Tuberous sclerosis complex (TSC) is an autosomal dominant disorder characterized by a multisystemic involvement. In TSC, reduced function of TSC1 and TSC2 genes products (hamartin and tuberin, respectively) leads to an hyperactivation of the mechanistic target of rapamycin (mTOR) pathway and to a consequent cell growth dysregulation. In TSC patients, neurological and neuropsychiatric manifestations, especially epilepsy and neuropsychiatric comorbidities such as autism or intellectual disability, represent the most disabling features. In particular, epilepsy occurrs up to 80% of patients, is often drug resistant and is frequently associated with neurological impairment. Due to the burden of this morbidity, different treatment strategies have been proposed with the purpose to make patients epilepsy free, such as the use of different antiepileptic drugs like vigabatrin, carbamazepine, valproic acid, and levetiracetam. More recently, a mTOR inhibitor (i.e. everolimus) has showed promising results in terms of seizures reduction.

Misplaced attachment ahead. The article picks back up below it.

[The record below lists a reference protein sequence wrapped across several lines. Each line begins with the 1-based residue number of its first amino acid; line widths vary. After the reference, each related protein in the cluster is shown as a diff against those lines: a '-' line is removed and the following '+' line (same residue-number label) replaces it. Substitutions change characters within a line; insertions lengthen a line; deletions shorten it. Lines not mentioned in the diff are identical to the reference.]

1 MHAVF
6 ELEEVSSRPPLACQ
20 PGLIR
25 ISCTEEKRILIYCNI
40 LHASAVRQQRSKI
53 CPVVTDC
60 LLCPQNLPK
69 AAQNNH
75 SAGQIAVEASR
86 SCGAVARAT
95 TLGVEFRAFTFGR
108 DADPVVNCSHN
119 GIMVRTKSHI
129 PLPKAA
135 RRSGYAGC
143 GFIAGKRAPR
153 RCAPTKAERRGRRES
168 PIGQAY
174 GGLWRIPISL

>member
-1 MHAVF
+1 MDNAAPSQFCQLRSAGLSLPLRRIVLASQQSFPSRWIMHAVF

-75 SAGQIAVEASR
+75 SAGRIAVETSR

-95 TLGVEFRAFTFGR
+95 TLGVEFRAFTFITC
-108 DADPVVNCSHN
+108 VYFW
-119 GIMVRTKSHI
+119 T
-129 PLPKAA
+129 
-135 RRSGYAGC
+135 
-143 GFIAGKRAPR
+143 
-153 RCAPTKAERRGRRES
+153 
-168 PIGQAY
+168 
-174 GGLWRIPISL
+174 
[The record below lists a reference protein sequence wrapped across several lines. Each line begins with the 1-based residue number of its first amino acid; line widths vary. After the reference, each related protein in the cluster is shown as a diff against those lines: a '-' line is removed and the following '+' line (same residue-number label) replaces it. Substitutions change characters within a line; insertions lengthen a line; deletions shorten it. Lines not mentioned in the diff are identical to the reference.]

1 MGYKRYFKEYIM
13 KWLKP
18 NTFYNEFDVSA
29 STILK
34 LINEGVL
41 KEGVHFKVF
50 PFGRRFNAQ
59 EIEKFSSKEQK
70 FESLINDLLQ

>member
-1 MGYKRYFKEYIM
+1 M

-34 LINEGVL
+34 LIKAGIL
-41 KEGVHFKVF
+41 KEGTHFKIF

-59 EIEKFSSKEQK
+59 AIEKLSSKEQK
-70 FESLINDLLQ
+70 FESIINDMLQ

|Titolo:||TSC1 and TSC2: Tuberous Sclerosis Complex and Its Related Epilepsy Phenotype|
|Data di pubblicazione:||2021|
|Appare nelle tipologie:||1.1 Articolo in rivista|